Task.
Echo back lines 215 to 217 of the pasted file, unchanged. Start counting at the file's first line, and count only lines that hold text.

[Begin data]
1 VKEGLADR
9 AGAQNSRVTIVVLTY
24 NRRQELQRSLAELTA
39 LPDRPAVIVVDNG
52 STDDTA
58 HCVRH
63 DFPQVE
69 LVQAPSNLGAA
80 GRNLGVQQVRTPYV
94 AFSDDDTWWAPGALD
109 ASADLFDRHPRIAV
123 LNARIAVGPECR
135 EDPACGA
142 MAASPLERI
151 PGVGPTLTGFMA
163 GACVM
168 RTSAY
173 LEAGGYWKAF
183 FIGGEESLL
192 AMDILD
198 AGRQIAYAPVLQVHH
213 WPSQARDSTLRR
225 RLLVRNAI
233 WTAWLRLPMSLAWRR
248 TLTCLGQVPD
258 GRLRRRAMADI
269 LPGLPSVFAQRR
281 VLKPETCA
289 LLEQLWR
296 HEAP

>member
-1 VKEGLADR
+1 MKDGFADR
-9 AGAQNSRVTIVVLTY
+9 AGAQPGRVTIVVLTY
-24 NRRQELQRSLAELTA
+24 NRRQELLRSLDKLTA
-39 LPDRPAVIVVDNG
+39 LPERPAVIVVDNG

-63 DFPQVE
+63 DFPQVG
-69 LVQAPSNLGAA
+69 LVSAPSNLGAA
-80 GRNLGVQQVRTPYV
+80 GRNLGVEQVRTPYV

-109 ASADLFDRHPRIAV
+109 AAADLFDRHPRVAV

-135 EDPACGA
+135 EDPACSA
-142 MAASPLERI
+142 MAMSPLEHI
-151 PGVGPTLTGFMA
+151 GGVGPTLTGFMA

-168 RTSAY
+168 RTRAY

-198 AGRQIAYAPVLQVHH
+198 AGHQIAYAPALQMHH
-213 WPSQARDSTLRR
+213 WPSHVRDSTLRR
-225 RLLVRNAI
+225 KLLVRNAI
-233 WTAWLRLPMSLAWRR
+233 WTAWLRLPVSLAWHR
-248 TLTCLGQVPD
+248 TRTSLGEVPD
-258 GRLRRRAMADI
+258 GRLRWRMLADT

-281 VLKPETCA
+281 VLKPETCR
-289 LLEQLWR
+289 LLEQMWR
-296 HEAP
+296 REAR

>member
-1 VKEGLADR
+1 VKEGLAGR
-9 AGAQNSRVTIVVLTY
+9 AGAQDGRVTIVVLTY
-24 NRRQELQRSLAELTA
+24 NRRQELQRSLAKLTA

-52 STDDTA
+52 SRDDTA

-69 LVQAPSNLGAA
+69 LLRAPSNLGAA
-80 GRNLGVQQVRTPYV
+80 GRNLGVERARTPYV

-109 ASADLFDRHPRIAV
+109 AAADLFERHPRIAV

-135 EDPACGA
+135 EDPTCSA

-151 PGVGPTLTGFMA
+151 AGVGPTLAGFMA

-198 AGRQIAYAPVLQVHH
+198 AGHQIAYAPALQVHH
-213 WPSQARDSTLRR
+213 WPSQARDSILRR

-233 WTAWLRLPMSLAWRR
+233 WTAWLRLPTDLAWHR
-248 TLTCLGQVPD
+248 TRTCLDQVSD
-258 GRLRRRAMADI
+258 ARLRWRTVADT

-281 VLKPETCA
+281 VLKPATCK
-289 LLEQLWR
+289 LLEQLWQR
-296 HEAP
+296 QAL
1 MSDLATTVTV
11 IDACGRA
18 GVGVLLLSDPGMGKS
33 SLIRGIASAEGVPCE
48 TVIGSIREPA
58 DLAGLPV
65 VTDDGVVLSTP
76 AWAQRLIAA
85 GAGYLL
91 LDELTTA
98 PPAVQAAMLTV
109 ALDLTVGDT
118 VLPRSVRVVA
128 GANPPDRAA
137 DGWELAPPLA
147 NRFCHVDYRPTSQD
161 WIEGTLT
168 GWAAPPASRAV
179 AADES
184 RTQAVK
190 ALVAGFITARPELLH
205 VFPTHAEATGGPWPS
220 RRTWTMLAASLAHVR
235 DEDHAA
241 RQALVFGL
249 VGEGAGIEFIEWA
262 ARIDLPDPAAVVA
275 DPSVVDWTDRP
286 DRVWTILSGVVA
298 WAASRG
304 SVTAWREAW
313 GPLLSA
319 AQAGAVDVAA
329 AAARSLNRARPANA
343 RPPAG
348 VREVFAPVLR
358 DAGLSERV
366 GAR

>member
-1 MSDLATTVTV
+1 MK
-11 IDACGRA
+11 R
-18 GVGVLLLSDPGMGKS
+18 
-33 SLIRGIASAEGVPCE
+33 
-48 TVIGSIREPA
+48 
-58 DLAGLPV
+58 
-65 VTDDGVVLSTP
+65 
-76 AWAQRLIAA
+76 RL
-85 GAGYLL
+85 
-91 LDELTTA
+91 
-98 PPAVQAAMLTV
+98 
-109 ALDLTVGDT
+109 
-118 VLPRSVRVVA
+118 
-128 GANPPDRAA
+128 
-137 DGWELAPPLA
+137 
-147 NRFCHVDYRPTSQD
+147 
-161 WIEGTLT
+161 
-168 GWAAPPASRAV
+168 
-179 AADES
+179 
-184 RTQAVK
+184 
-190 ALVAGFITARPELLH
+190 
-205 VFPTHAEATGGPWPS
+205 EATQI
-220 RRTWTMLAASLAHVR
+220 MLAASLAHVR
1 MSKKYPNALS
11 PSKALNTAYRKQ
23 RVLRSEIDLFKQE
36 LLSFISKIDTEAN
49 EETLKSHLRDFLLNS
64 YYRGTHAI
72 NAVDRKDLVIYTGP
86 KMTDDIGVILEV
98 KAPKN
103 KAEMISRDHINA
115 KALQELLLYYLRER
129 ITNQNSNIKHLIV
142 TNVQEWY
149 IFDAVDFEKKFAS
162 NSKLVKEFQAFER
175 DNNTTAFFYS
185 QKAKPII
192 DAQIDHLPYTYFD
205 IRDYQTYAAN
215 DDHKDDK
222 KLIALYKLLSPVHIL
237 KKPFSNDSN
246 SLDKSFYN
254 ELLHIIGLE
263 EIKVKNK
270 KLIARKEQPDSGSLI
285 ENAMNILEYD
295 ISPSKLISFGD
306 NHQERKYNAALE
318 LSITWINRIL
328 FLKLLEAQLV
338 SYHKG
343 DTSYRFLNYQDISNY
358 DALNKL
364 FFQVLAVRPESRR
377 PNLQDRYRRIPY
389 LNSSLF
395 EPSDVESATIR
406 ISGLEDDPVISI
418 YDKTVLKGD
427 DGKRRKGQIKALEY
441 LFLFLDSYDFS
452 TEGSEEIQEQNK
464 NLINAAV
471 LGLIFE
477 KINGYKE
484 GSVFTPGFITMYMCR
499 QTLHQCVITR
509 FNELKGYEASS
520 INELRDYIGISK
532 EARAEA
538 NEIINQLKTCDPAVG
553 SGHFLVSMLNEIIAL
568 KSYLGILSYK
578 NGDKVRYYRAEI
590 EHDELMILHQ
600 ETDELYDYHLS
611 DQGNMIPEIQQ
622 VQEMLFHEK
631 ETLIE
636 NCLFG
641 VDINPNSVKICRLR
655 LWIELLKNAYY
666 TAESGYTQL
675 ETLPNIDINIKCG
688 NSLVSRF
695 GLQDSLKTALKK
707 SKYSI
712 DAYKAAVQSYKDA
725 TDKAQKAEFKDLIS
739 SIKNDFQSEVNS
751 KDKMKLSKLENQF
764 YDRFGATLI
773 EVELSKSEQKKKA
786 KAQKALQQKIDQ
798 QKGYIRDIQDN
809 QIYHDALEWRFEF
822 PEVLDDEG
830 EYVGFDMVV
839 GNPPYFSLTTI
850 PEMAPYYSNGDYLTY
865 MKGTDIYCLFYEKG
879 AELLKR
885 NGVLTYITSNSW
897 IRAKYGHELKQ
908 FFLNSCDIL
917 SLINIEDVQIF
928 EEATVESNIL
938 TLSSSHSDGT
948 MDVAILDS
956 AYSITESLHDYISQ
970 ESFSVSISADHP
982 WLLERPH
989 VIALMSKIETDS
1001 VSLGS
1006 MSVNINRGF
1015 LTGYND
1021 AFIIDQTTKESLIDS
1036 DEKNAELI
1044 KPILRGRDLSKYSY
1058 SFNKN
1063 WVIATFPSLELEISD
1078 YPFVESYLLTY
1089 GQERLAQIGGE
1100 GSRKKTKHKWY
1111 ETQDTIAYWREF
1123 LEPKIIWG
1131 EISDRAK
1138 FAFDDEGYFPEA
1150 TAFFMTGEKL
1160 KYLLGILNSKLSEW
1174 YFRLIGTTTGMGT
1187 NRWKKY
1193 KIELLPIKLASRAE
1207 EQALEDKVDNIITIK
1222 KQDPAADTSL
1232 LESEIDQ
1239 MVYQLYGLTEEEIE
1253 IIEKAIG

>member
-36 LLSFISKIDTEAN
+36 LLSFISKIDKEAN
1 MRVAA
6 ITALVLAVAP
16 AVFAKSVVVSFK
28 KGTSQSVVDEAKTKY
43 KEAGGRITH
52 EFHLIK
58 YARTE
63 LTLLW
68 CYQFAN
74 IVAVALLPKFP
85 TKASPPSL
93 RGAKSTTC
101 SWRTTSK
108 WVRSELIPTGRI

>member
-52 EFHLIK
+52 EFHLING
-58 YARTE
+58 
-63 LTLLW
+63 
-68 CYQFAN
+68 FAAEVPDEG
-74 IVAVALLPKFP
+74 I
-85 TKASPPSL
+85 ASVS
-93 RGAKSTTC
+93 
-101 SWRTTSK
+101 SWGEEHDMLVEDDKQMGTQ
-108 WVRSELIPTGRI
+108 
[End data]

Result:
237 KKPFSNDSN
246 SLDKSFYN
254 ELLHIIGLE